ketch vs cutter rig

Discussion in 'Sailboats' started by kudu, Oct 1, 2002.

  1. kudu
    Joined: Oct 2002
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    kudu Senior Member

    hello, i would like feedback on the pros and cons of both the ketch and cutter rig. i am building a 50' sailboat, i'm favoring the cutter rig for it's flexibility in all weather conditions, but would like to hear from people with experience. in my search for boat plans it seemed to me that most sailboats in this size and beyond use the ketch rig. i would like to add that i assume to be doing a fair amount of motoring in northwest waters based on other sailors comments about the fluky winds here. thanks
     
  2. Guest

    Guest Guest

    I've had both types of sailplan and have to say that the ketch rig offers more flexibility than the cutter rig, especially in heavy weather. Basically, there are more combination available to balance the sailplan with a ketch. It's also been my experience that the mizzen on the ketch is a very valuable sail at anchor (to stabilize rolling and orient the bow to the wind), and also to get out of tight squeezes under sail (you can back it easy, etc...). If you are motoring or motorsailing, you can also use the mizzen as a windvane to reduce the need for autopilot.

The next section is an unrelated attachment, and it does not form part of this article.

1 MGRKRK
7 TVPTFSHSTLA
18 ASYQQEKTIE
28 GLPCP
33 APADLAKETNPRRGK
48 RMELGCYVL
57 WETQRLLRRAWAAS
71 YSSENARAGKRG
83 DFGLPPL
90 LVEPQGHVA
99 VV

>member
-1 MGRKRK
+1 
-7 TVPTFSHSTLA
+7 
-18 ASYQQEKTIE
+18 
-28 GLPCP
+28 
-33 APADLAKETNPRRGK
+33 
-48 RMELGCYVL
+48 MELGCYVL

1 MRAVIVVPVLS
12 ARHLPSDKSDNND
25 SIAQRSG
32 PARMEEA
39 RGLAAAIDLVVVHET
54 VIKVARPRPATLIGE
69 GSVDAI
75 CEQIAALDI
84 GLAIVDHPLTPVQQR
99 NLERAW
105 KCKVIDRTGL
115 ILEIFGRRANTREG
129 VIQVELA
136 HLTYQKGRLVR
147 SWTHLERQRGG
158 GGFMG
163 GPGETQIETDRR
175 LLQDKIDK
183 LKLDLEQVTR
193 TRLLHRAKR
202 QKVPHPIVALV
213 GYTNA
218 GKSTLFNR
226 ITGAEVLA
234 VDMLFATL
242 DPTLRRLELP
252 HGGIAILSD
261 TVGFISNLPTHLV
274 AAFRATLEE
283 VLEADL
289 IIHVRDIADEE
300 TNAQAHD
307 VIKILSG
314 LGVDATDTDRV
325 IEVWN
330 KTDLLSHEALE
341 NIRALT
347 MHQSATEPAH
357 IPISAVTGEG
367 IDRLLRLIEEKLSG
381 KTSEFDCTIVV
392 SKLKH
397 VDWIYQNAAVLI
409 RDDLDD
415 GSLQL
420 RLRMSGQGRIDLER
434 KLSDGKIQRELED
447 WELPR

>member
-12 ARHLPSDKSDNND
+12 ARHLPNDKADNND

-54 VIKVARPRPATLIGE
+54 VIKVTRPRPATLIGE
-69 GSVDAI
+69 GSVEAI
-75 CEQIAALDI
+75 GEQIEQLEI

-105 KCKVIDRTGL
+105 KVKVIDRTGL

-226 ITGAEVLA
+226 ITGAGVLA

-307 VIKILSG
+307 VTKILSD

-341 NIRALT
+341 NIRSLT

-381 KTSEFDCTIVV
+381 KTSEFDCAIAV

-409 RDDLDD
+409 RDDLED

Of course, the downside is that you get an extra mast, extra hardware, etc... However, the sails are smaller and easier to handle - hence hardware size goes down (and cost) - but it probably still is more expensive to have a ketch rig versus a cutter rig. It would be interesting to make a detail cost study.

    On our ketch, we do have an inner forestay, hence it's a cutter-ketch rig. We find that when going upwind in heavy weather +30knots, a small yankee + staysail + mizzen (1 reef) is a great combination that will allow one to lie close to the wind for hours (days) and not even needing to use the autopilot or the windvane. Of course, it all depends on the boat's bottom geometry as well.

    Downwind, we can set 2 spinnakers (main +mizzen) with small staysails and really get going.

    I think the most important aspect when designing the ketch rig is to make sure that there will be enough room between the mainsail and the mizzen to maximize the efficiency of the mizzen. Otherwise, you'll get too much turbulence from the main and the mizzen will not be very effective. Furthermore, a lot of time should be spent on the deck layout to optimally place hardware since there will be a lot of possible combination of sail configurations with the need for a flexible arrangement that will not clutter the deck. I think that will be your hardest task if you do decide to go with a ketch rig.

    Good luck,
    Manon
    SV Zubenubi, 44' Roberts steel ketch
     
  3. Polarity
    Joined: Dec 2001
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    Polarity Senior Member

    I agree with all of the above ...plus you have lots of places to hang Radars, cockpit awnings etc., you have a quick step up if you need to spot ice or low lying land, shallow water etc., very handy for docking and maneuvering (the mizzen acts like a bow thruster - just push or pull and the bow follows!), you can hang a mizzen staysail, - the Dashews have lots to say on the spacing/sizes of mizzens (www.setsail.com)- and of course...
    You have a spare if one falls off!

    Paul